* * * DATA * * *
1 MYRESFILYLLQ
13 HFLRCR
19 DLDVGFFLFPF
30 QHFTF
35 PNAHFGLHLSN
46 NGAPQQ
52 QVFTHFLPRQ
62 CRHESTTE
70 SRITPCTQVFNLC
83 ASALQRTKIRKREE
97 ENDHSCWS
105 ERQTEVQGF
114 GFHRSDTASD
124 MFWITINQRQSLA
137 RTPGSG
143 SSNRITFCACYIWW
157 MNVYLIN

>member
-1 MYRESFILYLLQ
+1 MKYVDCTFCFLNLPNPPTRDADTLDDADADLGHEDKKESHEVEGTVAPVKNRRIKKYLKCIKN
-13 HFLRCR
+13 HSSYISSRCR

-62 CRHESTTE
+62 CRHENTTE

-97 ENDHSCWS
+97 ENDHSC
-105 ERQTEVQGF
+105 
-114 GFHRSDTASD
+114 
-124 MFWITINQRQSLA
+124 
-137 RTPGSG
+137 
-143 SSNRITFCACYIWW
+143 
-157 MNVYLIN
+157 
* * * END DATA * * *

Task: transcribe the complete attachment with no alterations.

1 MYRESFILYLLQ
13 HFLRCR
19 DLDVGFFLFPF
30 QHFTF
35 PNAHFGLHLSN
46 NGAPQQ
52 QVFTHFLPRQ
62 CRHESTTE
70 SRITPCTQVFNLC
83 ASALQRTKIRKREE
97 ENDHSCWS
105 ERQTEVQGF
114 GFHRSDTASD
124 MFWITINQRQSLA
137 RTPGSG
143 SSNRITFCACYIWW
157 MNVYLIN

>member
-1 MYRESFILYLLQ
+1 MKYVDCTFCFLNLPNPPTRDADTLDDADADLGHEDKKESHEVEGTVAPVKNRRIKKYLKCIKN
-13 HFLRCR
+13 HSSYISSRCR

-62 CRHESTTE
+62 CRHENTTE

-97 ENDHSCWS
+97 ENDHSC
-105 ERQTEVQGF
+105 
-114 GFHRSDTASD
+114 
-124 MFWITINQRQSLA
+124 
-137 RTPGSG
+137 
-143 SSNRITFCACYIWW
+143 
-157 MNVYLIN
+157 